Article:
The fund will invest at least 80% of its assets into securities, stocks, and depository receipts featured in the index.
The filing asserts the index seeks to offer exposure to firms aligned with two key narratives: “the implementation of blockchain technology,” and “the digitalization of finance.”
As of July 23, the top stocks included in Solactive’s decentralized finance index included Nokia, Facebook, Google, Accenture, and Fujitsu — each of which represented between roughly six and seven percent of the index.
The likes of PayPal, Microsoft, Visa, and Overstock comprise smaller shares of the index, with Solactive also tracking China’s Alibaba, Tencent, and Baidu among the 20 assets in its DeFi index.
Fans of crypto-native DeFi index products are likely to be disappointed by the methodology underpinning Solactive’s index, which requires a company to be listed on a regulated stock exchange, boast a market cap of more than $500 million, and have a daily average volume of at least $500 million for the past six months.
Solactive’s index is recalculated and rebalanced quarterly on the third Friday of each February, May, August, and November.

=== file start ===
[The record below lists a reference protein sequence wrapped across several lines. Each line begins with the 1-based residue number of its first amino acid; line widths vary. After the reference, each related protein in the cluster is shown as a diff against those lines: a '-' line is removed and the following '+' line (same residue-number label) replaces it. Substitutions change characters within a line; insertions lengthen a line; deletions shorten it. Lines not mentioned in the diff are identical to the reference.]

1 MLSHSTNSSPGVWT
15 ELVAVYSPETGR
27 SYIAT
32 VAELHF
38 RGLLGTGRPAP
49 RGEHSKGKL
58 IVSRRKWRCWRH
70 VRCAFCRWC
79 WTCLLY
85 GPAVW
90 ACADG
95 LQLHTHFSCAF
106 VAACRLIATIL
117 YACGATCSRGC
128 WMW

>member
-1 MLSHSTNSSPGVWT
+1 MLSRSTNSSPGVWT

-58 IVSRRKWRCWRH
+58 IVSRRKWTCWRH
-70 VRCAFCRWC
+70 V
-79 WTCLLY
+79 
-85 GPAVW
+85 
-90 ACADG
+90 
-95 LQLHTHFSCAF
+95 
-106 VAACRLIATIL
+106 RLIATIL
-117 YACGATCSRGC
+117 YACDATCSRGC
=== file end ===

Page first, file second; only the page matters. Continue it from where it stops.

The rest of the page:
Related: Finding the sweet spot: Traditional financial institutions ready for DeFi
Goldman’s filing comes as institutions are increasingly taking note of the DeFi sector, with leading crypto asset manager, Grayscale, announcing plans to launch a decentralized finance fund last week.
Grayscale’s DeFi fund would offer institutions exposure to “blue-chip” tokens of the DeFi sector, including the governance tokens of leading protocols such as Uniswap and Aave.
Top DeFi money market, Aave, is also seeking to target institutional capital, launching a permissioned pool for institutions earlier this month.
Major investment bank, Goldman Sachs, has submitted an application with the U.S. Securities and Exchange Commission for an exchange-traded fund (ETF) offering exposure to public companies associated with the decentralized finance sector.